Board of Patent Appeals and Interferences
Patent and Trademark Office (P.T.O.)
*1 EX PARTE PAUL J. MARINACCIO AND RONALD V. REPETTI
Appeal No. 86-1462
November 30, 1988
Heard: November 16, 1988
Application for Patent filed December 29, 1983, Serial No. 566,839. Cross-Flow Filtration.
Michael E. Zall for appellants
Primary Examiner--Frank Spear
Before Winters, Downey and Metz
This is an appeal from the examiner's refusal to allow claims 1 through 35, all the claims in the application. At Oral Hearing, appellants' representative indicated that there was an amendment filed on even date with appellants' Brief requesting cancellation of claims 34 and 35. Our review of the record indicates that the paper is included in the application papers, however, it has not been entered in the contents of the application. When asked if it was appellants' intention to pursue an appeal of claims 34 and 35, appellants' representative indicated that appellants no longer intended to appeal from the examiner's decision with respect to claims 34 and 35 and, accordingly, we take appellants' representative's representation as a withdrawal of the appeal of claims 34 and 35. Accordingly, the only claims before us for our consideration in this appeal are claims 1 through 33.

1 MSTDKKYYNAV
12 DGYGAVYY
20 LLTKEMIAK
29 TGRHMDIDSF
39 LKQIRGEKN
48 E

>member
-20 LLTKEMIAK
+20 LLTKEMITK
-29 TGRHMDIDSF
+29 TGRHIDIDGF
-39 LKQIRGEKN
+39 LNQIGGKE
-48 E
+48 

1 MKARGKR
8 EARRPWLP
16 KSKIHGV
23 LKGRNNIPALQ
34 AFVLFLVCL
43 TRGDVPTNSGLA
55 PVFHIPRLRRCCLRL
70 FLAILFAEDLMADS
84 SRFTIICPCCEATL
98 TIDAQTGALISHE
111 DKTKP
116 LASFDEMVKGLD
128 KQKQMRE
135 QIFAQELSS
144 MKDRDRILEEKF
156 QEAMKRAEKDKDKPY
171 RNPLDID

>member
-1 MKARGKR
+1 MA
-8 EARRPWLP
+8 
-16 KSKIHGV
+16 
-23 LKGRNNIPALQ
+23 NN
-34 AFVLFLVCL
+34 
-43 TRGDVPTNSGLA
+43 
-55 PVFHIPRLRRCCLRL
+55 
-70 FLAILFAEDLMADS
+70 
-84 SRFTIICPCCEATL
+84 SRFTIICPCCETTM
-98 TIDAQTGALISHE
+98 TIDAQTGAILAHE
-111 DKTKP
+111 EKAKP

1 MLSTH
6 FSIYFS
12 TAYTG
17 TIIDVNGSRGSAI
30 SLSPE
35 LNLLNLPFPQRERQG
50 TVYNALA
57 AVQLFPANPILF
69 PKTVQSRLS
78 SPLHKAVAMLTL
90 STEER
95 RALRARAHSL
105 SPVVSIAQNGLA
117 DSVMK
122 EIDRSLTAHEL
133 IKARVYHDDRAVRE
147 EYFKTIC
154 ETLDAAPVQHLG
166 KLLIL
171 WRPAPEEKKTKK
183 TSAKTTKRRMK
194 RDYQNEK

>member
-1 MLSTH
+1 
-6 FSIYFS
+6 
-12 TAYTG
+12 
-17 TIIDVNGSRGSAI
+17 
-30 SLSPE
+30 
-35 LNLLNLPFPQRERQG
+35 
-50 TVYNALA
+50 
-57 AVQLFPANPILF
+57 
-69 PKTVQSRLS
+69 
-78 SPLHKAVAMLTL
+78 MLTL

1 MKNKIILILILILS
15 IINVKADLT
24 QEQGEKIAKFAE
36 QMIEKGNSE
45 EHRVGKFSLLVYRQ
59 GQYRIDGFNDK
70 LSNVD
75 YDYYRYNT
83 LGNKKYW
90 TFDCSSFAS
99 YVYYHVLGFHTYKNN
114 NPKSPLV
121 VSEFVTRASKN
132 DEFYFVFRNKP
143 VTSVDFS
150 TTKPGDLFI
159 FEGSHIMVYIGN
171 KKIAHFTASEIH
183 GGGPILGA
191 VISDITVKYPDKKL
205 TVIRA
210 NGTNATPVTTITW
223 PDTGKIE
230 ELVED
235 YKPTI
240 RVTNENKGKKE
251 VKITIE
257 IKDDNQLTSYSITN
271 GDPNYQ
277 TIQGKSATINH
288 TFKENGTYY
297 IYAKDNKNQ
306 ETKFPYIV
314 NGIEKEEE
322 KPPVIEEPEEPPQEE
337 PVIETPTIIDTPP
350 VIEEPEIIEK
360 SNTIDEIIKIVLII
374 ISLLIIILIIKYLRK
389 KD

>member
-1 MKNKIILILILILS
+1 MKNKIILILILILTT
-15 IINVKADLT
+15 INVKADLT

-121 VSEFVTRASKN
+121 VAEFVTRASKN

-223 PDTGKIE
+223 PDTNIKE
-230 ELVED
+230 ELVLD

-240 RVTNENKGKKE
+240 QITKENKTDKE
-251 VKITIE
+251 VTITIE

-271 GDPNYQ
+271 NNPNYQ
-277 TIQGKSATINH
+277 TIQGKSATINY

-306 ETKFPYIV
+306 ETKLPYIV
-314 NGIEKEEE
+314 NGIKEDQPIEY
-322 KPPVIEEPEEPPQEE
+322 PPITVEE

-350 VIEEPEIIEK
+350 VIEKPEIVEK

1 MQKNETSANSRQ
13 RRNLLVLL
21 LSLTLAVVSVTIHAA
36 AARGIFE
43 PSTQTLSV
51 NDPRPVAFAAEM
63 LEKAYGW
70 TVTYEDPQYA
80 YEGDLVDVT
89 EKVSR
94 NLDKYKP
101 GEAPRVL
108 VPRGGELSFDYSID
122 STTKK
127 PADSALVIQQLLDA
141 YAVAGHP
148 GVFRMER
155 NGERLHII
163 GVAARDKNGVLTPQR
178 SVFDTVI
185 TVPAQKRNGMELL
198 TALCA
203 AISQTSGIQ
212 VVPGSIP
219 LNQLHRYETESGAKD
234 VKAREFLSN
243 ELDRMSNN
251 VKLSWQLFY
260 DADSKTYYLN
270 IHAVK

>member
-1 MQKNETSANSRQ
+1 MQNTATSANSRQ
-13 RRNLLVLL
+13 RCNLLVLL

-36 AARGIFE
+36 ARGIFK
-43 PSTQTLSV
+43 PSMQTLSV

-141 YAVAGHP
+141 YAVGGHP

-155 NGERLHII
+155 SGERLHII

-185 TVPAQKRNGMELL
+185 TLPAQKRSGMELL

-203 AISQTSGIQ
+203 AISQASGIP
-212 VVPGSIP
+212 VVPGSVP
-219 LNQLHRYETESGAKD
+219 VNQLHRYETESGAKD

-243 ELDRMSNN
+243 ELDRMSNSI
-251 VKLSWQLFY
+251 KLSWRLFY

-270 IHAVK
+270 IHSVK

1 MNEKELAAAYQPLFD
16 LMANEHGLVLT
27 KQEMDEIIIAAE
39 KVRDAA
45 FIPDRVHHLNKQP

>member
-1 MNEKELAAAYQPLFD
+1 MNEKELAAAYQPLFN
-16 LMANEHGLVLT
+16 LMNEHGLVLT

The appealed subject matter is directed to a process for the cross-flow filtration of a liquid containing particulates or suspended solids and dissolved solids. The process comprises circulating the liquid containing said particulates or suspended solids and dissolved solids tangential to and axially on one side of a charge modified organic polymeric skinless microporous hollow fiber filter membrane. Claim 1, the only independent claim before us for our consideration, is reproduced below for a more facile understanding of appellants' invention:
1. A process for the cross-flow filtration of a liquid containing particulate or suspended solid and dissolved solids comprising circulating the liquid tangential to and axially on one side of a charge modified organic polymeric skinless microporous hollow fiber filter membrane, substantially retaining the particulate or suspended solids on said one side, the dissolved solids passing through the membrane and the charge on the membrane repelling similarly charged particulate or suspended particles preventing clogging or blocking of pores through excessive adsorption of said particulate or suspended solids.
The references of record which are being relied upon by the examiner as evidence of obviousness are: